The Attica-Crete high-voltage direct current (HVDC) interconnection project involves bipolar submarine cable systems over a distance of 335km to interconnect Crete, the biggest and most populous Greek island with the Attica region in mainland Greece. The rated transmission capacity of each 500kV cable system will be 500MW.
Estimated to cost approximately £900m (€1bn), the Attica-Crete HVDC interconnector is currently the biggest energy infrastructure project under development in Greece.
The project is being implemented by Ariadne Interconnection, a special purpose company founded as a subsidiary of Greek independent power transmission operator ADMIE in September 2018. ADMIE serves as the main operator of the Hellenic Electricity Transmission System (HETS).
The technical specifications as well as the sea bottom studies and the environmental impact study (EIS) have been completed and the key contracts for the project were awarded in the second quarter of 2020.
Scheduled to enter service in 2023, the Crete-Attica HVDC interconnector will form part of the larger EuroAsia Interconnector, 1,518km trans-border HVDC cable system to connect the electricity grids of Israel, Cyprus, and Greece with the European transmission network.
The Attica-Crete HVDC interconnection project is expected to receive approximately £270m (€300m) from the European Investment Bank (EIB).
Attica-Crete HVDC Interconnector route and design
Attica-Crete HVDC Interconnector project will include two new AC/DC converter stations and two 500kV subsea cable systems that will run across the Aegean Sea for a distance of approximately 335km.
The Attica converter station will be located near the existing Koumoundourou substation, while the Crete converter station will be built near Damasta in the Crete Island. Each converter station will operate as a symmetrical bipole with a rated power of 1GW (2 x 500 MW).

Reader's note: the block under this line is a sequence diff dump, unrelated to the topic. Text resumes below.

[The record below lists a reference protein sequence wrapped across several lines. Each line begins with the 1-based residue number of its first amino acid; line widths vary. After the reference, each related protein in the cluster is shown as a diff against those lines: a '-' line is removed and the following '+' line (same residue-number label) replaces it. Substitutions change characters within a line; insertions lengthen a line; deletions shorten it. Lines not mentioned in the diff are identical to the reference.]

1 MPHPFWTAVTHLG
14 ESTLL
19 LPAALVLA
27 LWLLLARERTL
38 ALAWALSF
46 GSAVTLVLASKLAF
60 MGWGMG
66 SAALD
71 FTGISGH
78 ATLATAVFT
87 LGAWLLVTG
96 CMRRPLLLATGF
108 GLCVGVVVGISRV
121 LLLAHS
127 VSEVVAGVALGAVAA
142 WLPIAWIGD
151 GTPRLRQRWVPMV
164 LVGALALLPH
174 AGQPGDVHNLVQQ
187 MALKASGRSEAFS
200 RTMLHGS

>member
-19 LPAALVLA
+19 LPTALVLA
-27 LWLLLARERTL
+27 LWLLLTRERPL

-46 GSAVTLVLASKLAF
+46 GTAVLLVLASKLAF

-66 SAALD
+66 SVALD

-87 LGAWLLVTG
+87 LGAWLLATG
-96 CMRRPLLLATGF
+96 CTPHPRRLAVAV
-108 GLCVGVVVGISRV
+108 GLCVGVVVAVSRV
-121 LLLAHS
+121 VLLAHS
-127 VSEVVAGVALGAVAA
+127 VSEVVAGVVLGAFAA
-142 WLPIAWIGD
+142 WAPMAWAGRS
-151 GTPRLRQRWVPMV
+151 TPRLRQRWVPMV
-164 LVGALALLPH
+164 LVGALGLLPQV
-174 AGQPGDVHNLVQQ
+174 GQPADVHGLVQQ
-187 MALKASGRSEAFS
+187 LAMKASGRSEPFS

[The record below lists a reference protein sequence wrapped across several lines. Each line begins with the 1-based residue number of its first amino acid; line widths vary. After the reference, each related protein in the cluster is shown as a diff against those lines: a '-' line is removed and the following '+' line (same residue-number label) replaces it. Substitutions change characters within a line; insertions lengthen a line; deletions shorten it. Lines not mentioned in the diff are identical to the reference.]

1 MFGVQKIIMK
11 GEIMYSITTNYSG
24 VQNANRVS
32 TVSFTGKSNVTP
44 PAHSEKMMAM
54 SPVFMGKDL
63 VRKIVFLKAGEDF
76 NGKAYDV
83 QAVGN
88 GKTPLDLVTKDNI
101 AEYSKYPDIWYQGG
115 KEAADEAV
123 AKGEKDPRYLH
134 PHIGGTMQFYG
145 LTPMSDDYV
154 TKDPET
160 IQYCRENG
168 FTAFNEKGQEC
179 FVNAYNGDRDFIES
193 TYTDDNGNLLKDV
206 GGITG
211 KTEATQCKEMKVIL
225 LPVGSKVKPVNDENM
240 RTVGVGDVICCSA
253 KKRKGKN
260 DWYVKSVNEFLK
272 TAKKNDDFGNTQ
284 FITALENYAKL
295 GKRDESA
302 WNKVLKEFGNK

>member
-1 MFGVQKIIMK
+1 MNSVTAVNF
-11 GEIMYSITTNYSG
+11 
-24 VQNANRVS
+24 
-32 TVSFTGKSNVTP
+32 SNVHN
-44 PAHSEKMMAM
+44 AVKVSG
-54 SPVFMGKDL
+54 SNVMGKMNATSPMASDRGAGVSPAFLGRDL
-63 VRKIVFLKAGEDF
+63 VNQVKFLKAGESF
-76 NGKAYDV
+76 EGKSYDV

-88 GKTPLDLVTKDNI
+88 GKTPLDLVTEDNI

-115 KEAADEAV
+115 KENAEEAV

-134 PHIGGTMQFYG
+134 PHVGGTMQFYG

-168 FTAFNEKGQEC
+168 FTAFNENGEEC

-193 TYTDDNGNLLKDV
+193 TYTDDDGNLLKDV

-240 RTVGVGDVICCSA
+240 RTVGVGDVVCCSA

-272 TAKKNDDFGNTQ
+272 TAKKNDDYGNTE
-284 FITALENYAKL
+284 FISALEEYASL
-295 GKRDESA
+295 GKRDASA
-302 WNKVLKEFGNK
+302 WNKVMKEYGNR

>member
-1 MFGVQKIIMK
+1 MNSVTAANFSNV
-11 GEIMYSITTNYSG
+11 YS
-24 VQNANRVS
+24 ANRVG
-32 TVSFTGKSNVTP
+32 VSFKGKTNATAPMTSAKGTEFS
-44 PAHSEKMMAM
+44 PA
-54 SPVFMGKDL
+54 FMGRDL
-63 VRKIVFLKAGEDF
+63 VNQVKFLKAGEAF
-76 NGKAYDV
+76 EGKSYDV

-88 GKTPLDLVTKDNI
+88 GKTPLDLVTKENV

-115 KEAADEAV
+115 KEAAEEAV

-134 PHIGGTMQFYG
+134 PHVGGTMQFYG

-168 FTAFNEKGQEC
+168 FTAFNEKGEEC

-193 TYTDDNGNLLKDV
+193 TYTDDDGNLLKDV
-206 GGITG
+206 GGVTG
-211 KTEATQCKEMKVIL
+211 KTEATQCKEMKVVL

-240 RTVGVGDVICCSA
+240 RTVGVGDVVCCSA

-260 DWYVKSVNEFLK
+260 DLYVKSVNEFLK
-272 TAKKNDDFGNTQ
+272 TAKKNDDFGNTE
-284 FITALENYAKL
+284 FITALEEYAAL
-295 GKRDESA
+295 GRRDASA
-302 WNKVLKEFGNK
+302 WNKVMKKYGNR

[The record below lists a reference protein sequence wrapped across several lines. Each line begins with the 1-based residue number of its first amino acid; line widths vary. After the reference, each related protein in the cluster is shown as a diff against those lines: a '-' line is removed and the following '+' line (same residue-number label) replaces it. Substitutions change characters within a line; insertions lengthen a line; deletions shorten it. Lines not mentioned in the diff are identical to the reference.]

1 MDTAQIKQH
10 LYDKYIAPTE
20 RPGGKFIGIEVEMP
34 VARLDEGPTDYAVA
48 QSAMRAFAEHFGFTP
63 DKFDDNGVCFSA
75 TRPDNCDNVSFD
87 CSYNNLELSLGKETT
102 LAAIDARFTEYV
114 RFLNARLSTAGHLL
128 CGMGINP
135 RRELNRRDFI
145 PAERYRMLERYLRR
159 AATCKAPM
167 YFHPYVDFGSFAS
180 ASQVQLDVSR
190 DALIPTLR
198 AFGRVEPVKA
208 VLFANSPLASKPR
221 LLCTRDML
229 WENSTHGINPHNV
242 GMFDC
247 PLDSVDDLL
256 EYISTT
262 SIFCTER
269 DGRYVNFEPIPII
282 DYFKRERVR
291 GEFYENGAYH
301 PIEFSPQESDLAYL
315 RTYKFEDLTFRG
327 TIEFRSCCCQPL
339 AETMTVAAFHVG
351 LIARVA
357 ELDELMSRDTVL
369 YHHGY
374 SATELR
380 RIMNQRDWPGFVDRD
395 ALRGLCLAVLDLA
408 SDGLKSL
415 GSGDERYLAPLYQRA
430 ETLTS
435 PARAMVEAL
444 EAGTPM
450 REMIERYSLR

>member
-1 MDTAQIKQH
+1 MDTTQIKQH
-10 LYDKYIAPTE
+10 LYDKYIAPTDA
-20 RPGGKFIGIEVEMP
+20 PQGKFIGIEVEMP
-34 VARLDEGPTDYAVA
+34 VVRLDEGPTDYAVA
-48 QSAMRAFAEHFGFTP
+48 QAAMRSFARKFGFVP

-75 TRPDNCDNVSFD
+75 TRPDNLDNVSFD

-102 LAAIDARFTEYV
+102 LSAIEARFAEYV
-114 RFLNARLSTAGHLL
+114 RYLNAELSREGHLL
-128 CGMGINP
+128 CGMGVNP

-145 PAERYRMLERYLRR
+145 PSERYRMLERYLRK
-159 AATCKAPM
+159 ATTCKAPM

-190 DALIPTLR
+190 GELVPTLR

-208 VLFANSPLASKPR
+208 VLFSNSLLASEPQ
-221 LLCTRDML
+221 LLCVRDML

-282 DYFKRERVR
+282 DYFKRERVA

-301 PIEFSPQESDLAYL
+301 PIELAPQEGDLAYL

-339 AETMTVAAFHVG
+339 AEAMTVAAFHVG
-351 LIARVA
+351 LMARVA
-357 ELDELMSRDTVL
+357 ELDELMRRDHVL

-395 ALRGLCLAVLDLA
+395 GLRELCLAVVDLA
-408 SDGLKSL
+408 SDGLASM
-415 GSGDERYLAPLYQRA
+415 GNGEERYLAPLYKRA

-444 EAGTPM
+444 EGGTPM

Two HVDC underground cables will run from the Attica converter station to the Megara beach for 32km before taking the subsea route in the Aegean Sea.
The two submarine cables will stretch over a distance of 325km from the Megara beach in Attica to the Korakia beach in Crete. The maximum water depth along the subsea cable route will be up to 1,200m.
From the Korakia beach, there will be two 250m-long underground HVDC cables connecting to the Korakia terminal transition station at Korakia for the transition of the underground DC cable to an overhead DC line.
A new 150KV gas-insulated switchgear (GIS) substation will also be constructed for the Crete AC/DC converter station to the 150KV AC system in Crete.
The project also involves two electrode stations, including one on the small island of Stachtoroi for the Attica side and another on the Korakia beach for the Crete side.
A consortium of Siemens Gas and Power and TERNA, a subsidiary of the Greek construction and energy company GEK TERNA Group, was awarded a turnkey engineering, procurement and construction (EPC) contract worth £330m (€370m) for two converter stations of the Attica-Crete HVDC interconnection project in June 2020.
The scope of the contract includes the design, supply and installation of two converter stations on both sides and a GIS substation in Crete, as well as 10-year service contracts for the GIS and the control and protection systems of both the converter stations.
Siemens is the technology supplier while TERNA will be responsible for the HV distribution systems, as well as for the entire civil works and the erection of all equipment for the project.
Italian cable supplier Prysmian Group was awarded a contract worth £240m (€270m) for the design, supply, installation, and commissioning of one of the two 335km-long 500MW submarine HVDC cable systems for the project, as well as two submarine telecommunication links for a total length of 670 km between the Crete island and the Attica region in June 2020.
French cable company Nexans received a £196m (€220m) contract to design, manufacture and install the other 335km-long 500MW subsea HVDC cable system of the 1GW bipole interconnection project in May 2020.